In the Inferno, Dante describes the different levels of hell and the punishment which corresponds to the sin. Dante categorize hell into three major sins consisting of incontinence, violence, and fraudulent. Fraudulent is portrayed as the worse sin in the Inferno while incontinence is seen as a less serious sin. Each category has sinners which have all been punished for their wrong doings in life. The three major sins consist of circles where Dante separates the different sinners.
Whether this was a prophetic revelation given by God, or retribution to his enemies’ Dante’s Inferno challenges the political and religious powers of the day and putting them in the worst possible light. Dante gives himself the liberty of being the protagonist as he assess his victims of Hell. One cannot help at times in taking pleasure in watching the David’s overcome the Goliaths. The problem with Dante’s Inferno is the setting of Hell is so vivid and graphic it leaves the reader feeling sympathetic to all involved. Some of Dante’s biases are clearly shown by placing certain sins committed by people in different levels.
From the beginning of Canto 1 “Inferno”, Dante illustrates his fears by relating it to his perception of good and evil as he has learned from his catholic background. In line 3-6, quote “for I had wondered off from the straight path. How hard it is to tell what it was like…... (the thought of it brings back all my old fears).” (ALIGHIERI) (CANTO 1Ln.3-6) From this quote, the writer instantly introduces his Christian’s believes. By moving away from what the church expects of him, yet his “old fears” as he recalls them, can also be identified with his exile from Florence, the city of his birth. Furthermore, from the separation of his wife and four children who remained in Florence, as consequence for Dante’s political separatist believes from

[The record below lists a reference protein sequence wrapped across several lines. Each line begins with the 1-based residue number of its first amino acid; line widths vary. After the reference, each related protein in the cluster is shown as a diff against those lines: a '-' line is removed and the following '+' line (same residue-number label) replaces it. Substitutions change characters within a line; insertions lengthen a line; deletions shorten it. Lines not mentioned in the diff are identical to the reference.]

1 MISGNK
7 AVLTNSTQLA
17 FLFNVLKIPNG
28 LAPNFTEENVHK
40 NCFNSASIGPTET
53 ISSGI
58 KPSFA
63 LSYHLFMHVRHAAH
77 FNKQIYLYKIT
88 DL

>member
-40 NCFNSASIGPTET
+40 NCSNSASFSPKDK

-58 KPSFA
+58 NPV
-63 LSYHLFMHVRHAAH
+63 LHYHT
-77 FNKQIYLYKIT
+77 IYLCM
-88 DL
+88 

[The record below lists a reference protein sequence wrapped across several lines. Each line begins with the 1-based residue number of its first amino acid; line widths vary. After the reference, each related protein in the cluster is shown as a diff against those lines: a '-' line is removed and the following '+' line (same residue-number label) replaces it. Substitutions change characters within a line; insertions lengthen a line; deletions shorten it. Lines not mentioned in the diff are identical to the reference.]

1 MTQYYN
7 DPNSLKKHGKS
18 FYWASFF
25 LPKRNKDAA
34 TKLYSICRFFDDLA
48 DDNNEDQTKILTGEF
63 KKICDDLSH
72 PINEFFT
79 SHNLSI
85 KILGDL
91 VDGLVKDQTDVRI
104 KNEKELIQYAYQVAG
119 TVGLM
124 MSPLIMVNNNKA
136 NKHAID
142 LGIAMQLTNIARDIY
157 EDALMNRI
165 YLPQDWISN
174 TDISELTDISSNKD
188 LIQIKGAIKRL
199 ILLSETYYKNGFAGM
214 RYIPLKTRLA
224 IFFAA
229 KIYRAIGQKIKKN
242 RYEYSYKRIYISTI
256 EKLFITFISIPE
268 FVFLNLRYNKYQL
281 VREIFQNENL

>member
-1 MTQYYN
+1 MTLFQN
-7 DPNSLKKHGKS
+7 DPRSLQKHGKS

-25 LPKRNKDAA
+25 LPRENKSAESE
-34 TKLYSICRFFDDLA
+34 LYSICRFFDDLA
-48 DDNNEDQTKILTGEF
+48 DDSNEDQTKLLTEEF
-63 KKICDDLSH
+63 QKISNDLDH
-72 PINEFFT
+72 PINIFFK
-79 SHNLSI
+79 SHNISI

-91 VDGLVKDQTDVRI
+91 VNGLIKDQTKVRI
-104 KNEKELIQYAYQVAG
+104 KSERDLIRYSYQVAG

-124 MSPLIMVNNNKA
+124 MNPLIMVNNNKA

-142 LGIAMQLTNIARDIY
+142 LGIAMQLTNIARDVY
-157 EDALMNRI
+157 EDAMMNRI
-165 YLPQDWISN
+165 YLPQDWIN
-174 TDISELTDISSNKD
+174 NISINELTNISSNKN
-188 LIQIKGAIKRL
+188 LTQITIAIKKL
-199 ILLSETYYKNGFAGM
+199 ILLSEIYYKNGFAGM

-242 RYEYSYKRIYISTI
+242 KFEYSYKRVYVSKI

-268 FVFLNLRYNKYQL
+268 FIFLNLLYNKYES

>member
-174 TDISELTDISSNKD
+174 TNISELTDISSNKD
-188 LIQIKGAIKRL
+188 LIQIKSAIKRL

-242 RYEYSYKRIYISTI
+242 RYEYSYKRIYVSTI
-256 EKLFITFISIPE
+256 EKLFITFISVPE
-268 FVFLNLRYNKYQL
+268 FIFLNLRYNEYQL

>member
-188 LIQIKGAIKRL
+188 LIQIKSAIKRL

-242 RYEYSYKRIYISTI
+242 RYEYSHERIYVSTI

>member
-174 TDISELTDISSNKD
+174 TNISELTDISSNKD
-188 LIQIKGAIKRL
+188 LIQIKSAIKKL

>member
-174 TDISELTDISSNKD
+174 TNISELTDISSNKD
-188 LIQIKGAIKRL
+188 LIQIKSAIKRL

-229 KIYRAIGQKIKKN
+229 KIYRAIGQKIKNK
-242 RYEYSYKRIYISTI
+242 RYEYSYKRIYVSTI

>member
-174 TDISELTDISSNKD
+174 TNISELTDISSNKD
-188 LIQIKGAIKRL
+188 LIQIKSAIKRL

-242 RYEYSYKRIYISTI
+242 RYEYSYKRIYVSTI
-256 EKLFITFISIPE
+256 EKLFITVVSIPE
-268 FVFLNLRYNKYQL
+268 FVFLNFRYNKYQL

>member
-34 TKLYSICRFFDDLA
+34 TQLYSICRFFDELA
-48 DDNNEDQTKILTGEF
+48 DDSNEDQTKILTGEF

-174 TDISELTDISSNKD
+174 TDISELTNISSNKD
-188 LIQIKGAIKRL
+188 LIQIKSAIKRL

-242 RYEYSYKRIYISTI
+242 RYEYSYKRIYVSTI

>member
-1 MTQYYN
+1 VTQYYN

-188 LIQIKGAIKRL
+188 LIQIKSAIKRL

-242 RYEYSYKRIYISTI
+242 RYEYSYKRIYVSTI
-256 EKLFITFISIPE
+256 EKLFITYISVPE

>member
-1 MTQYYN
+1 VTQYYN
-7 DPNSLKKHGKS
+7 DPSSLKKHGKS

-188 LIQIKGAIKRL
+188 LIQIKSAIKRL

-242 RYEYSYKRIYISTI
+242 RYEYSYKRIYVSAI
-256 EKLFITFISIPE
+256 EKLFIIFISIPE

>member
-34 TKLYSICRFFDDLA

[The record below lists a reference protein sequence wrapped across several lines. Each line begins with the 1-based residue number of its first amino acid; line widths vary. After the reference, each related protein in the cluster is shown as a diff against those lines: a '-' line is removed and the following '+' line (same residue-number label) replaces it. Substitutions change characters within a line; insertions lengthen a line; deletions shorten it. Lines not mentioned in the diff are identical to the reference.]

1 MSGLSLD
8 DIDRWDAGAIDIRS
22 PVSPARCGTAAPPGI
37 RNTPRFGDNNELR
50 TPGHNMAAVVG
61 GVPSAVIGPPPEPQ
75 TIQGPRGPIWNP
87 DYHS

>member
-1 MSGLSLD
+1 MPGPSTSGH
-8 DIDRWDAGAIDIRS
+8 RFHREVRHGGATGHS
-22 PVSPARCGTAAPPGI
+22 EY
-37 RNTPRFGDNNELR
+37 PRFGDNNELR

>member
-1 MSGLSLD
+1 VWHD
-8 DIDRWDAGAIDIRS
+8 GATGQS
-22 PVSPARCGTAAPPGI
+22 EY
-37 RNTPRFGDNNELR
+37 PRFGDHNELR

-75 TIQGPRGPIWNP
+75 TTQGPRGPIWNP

Rumrich Argues that even though very little is written about chaos , it is very important to look for chaos in “Paradise lost”. Chaos is introduced in this poem when we see Satan and his fellow rebel angels chained to a lake of fire in Hell . Satan in Paradise Lost embodies chaos , his goal is to corrupt God’s new creation , humankind. As Rumrich explains “Chaos expresses interest in the destruction of created order . And yet , accepting the alliance of Chaos and Satan face value raises problems .” Chaos is God’s enemy and this is why God warns the angels of Satan’s intentions and send’s Raphael down to Earth to inform Adam and Eve of the dangers they face with Satan and to teach them to not fall into chaos and so they should always obey God’s supreme order.
Dante’s Inferno is known for its striking imagery between a sin and the punishment given in Hell. While playing the role of God, Dante the poet seems to be a completely different person than Dante the pilgrim, who embarks on a journey through nine circles of fiery Hell. The Inferno becomes more than just an understanding of Hell when readers, as well as Dante the pilgrim, hear the stories of characters who don’t seem to belong there. The fact that characters, such as Francesca and Virgil, tell Dante their own story of how innocent they are, completely intensifies the feeling that a tragic mistake has been made, especially when the character Dante starts to feel pity. Many people like myself found Francesca 's story to be tragic, and found Dante’s discernment surprising when he placed her in Hell.